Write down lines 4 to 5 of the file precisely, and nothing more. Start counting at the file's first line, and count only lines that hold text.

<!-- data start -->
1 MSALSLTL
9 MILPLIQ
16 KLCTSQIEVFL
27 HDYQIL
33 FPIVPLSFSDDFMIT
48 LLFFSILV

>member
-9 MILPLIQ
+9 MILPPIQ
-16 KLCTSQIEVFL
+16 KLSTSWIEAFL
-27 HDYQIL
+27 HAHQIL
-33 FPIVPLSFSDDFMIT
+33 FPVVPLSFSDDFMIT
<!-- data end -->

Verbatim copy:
27 HDYQIL
33 FPIVPLSFSDDFMIT